What “look” am I trying to achieve?

I have long enjoyed and been influenced by Dutch painting and by the Belgian Surrealists, Magritte and Delveaux.

The Nieuwe Kerk in Harlem by Pieter Saenredam.

Looking at this painting and the 2 landscapes below, what strikes me is that they are ostensibly 3 dimensional yet appear quite flat. Their perspective has been rendered geometrically but not realistically. In Saenredam’s painting I suspect this is to emphasise the grandeur of the church space. Depicting the people at an unrealistically small scale adds to this effect.

This 2-dimensional look appeals to me. Why?

Carl Hasenpflug

 Jacob van Ruisdael

These landscapes also have a flat rather than realistic perspective. In both cases it gives the impression of the horizon being the end of the world. The sky is just a backdrop that sets mood and scale for the scene by hanging just beyond the edge of the earth.

There is a formality and narrative, rather than realism, in these paintings. They are about evoking emotions and telling stories rather than accurately recording a scene.

Dutch Still Life paintings are far more realistic (albeit, that they are completely contrived) but, as with the landscapes, there is little visual depth. Everything of interest is lined up on a narrow stage with the horizon (the edge of the earth?) close behind.Willem Claez Heda                                      Floris Gerritsz. van Schooten

Is there a connection between the flat field, edge of the world impression given by Dutch landscapes and the lack of depth in these still life paintings?

Looking a Magritte and Delvaux I see further evidence of the flattened perspective. In this painting by Magritte even the narrative, or a significant part of it, is about an absence of depth to the perspective.

Delvaux’s paintings (below), like Saenredam’s church interior, have visual evidence of perspective depth (strong lead-lines and reductions of scale) but they also appear very flat and 2-dimensional, with the figures looking like paper cut-outs.

All of these works have quite subdued colour palettes and their overall effect is of calm, silence and stillness. These are attributes that I am attempting to convey with my images as well.

Edward Hopper is another strong influence.People in the Sun                                                        House by the Railroad

As with the Dutch paintings these have a very flat feel, a sense of calm, silence and stillness.

This flatness again results in an edge of the earth feel. However, with the House by the Railroad, this effect is doubled as the railroad, cutting horizontally across the scene. This is a viewer’s, impossible to cross, barrier as well as the house appearing to be on a further edge, having only the sky behind it.

All the above paintings convey a mood that appeals to me and one I try to emulate. This is achieved with:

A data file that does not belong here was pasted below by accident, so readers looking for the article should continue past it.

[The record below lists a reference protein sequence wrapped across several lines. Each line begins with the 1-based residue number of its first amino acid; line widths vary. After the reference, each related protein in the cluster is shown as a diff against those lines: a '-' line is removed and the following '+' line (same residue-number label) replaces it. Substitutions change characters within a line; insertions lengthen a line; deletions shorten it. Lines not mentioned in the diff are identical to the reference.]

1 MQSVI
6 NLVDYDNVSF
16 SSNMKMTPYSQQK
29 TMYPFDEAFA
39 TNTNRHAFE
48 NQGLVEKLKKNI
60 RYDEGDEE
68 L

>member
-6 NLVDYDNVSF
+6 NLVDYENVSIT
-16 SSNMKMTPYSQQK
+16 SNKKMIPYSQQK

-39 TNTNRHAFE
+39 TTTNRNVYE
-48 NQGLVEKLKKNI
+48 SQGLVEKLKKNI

• Subdued colour palettes
  • Lighting that is sometimes bright but often subdued and always of quite low contrast and never spectacular itself.
  • A very flat perspective. Images that may have evidence of 3-dimensions but where the depth is somehow suppressed. They can easily read as 2-dimensional.
  • Apart from the Still-Life paintings they all have a great sense of space beyond, even if that space is not accessible to the viewer.

A Tale of Three Compositions

Upon first seeing this water tank, behind the beach at Sanna, Ardnamurchan, I perceived it as an “installation”, some kind of artwork or religious monument. In reality, it is just a water tank, placed high on a hill in order to achieve the greatest head of water when serving the nearby homes.

However, the monumental idea guided me towards its central placement in the frame, where the environment is no more than a setting for the object. I also used the square format, rather than landscape or portrait to make a stable, solid arrangement that also further reduced the quantity of visible background. The low viewpoint also amplifies the sense of it being monumental.

Does this work?

The tower is certainly the largest and most important element in the image, but it seems lacking in breadth and depth of meaning. I feel there is insufficient context available in the square format and its central positioning.

Version 2 has far more visible context, especially in the foreground. The distant mountains, although, in reality, far higher, appear to be below the level of the tower. The Tower seems more dominant, more commanding of its environment.

In this 3rd version it is very much more obvious that the construct is a water tank rather than something of religious or artistic importance. It has become industrial and mundane. The houses now also visible in the frame make the scene feel quite domestic. The tower is still impressive, but its sense of otherworldly power has largely gone.


My first ideas for how to compose this image came out of previous deconstruction exercises where I had turned mundane objects, like a concrete block and a bonfire, into “installations” by using similar techniques. However, in the water tank image they did not work (for me anyway).

Somehow the first composition is confusing. The tower feels more like a geometric shape than a thing. It lacks substance and does not inspire the same complexity of narrative as the other two compositions.

The 3rd composition is better but does not result in the monumental power that I was trying to achieve.

However, the second composition does. In this the tower could be a religious monument, or, some kind of conquering warrior surveying their new domain. The tower has become a statement of power.


Cramond Island 7

Some great conditions for my style of photography today. Very still air and foggy. The still air is quiet and relaxing which, in turn, helps me to concentrate. The fog helps isolate objects in the image and simplifies the composition. It also enhances the warmer reds and yellows in the scene whilst making the cooler colours almost monochromatic, again simplifying the image.

Unusually, I decided to go at low tide rather than following the high tide out. This enabled me to access viewpoints that I have not been to before.

Here is a selection of images from today.